The difference between “Block” and “In-line”
A block is a section of the HTML that has its own rectangle. A paragraph, for example, has it's own boundaries that are defined by the tags. Same thing with a div - it will rise or shrink depending on the size of content within the div. You'll see as we go that you can control how boxes react with one another.

An in-line element flows along with the text. The bold tag is a great example of an in-line tag - the bold text does not have it's own box, and making it bold does not force the text, it just flow "in line" with the rest of the text.

This all seems intuitive, why do we care? Because images, which naturally have their own boxed and would seem like a natural for a block element, is actually treated like an in-line element by the HTML. Sucks right? Fortunately there's a couple easy ways around this. You can put the image in a div, or you can tell the browser to treat the image as a block by putting style ="display: block;" into the image tag.

This image is a block element
Lorem ipsum dolor sit amet, consectetur adipisicing elit, sed do eiusmod tempor incididunt ut labore et dolore magna aliqua. Ut enim ad minim veniam, quis nostrud exercitation ullamco laboris nisi ut aliquip ex ea commodo consequat. Duis aute irure dolor in reprehenderit in voluptate velit esse cillum dolore eu fugiat nulla pariatur. Excepteur sint occaecat cupidatat non proident, sunt in culpa qui officia deserunt mollit anim id est laborum.

This image is inline (default)
Lorem ipsum dolor sit amet, consectetur adipisicing elit, sed do eiusmod tempor incididunt ut labore et dolore magna aliqua. Ut enim ad minim veniam, quis nostrud exercitation ullamco laboris nisi ut aliquip ex ea commodo consequat. Duis aute irure dolor in reprehenderit in voluptate velit esse cillum dolore eu fugiat nulla pariatur. Excepteur sint occaecat cupidatat non proident, sunt in culpa qui officia deserunt mollit anim id est laborum.

Fonts
Changing the font is tricky becasue you cannot gaurentee that the "client" is going to have the right fonts installed on their machines. So in declaring a font, start with the specific font you want and end with either serif, or san-serif.

Last week we changed size with the point size (pt). This is fine, but it's a good habit to set the size with em instead. Em will set the size relative to the size set in the body. This way as a user changes the page size the fonts will scale accurately.

.redtext{
	font-family:"Times New Roman", Times, serif;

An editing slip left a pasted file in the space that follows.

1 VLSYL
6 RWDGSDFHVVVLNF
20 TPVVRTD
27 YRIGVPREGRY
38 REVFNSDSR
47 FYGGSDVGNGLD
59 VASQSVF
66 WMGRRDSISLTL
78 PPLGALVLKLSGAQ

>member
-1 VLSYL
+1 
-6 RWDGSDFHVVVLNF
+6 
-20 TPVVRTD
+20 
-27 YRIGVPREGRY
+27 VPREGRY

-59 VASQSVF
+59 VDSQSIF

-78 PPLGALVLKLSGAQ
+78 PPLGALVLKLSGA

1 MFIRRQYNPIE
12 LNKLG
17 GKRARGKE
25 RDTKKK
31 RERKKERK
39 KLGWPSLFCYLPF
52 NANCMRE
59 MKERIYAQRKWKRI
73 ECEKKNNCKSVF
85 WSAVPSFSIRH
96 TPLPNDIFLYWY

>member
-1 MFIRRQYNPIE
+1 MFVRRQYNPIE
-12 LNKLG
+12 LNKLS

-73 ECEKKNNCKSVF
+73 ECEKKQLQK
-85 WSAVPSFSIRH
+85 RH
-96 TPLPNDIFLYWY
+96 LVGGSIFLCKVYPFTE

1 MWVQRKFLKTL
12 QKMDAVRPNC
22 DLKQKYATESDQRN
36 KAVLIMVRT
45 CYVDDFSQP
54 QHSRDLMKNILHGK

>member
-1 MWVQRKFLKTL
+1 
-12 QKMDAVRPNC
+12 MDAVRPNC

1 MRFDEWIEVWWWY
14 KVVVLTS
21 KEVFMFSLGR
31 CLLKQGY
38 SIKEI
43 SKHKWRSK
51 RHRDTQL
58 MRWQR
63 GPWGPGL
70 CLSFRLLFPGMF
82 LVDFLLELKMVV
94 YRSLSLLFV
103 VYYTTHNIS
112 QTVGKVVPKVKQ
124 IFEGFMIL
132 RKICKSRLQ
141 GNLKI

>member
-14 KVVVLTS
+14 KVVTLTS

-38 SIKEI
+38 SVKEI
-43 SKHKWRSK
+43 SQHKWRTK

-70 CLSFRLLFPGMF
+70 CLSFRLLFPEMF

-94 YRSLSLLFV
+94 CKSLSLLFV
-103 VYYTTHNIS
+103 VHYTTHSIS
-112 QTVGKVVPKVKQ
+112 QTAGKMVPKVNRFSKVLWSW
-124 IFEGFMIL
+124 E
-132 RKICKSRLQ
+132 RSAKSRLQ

font-size: 1.5em; 
	font-style:italic;
	color: red;	
	}
  
There is an alternative to using fonts on the client's computer. If you have created a perfect graphic you can always save a picture of the font as a PNG, jpeg or gif - then load it as an image.
Another alternative is to use Google Webfonts.This has it's upside and downside - on the up it is a great way to ensure that the user will have the exact font you expect them to. On the downside Colors
There are three ways to designate a color. examples.
.redtext1{
	color: red;	
	}
	
.redtext2{
	color: #ff0000;	
	}
	
.redtext3{
	color: rgb(255, 0, 0);	
	}	
  
All three of these classes would produce the same color.

Making an image a link.

To make an image a link, place an image reference inside a link reference. Like this.
<a href ="index.html"> <img src="images/test.jpg"> </a>

Making a thumbnail that opens a large image is pretty much the same process, but the page the link directs to is just a larger version of the image. You need to make a smaller thumbnail image in an image editor (or at makethumbnail.com ) - do not just use the width and height attributes in the image tag to change your image size, this will needlessly slow down your website.
<a href ="images/nail.jpg"> <img src="images/nailsm.jpg"> </a>
The new "figure" and "figcaption" tags make captioning an image easy. You can apply a class to the figure tag to change the location of the image

	
   <figure >
  <img src="images/reas-book.jpg" alt="book" vspace="8" hspace="5" width="150">
   <figcaption>This is a good book.  </figcaption>
   </figure>
  
book
This is a good book.
Okay, so I cheated a little bit and added a class to the figure tab that centers the image and the text. More on that later.
Presentation
presentation
being someone online
Readings
Amalia Ulman's Instagram Performance

Homework
Remake your game profile with

here's a sample.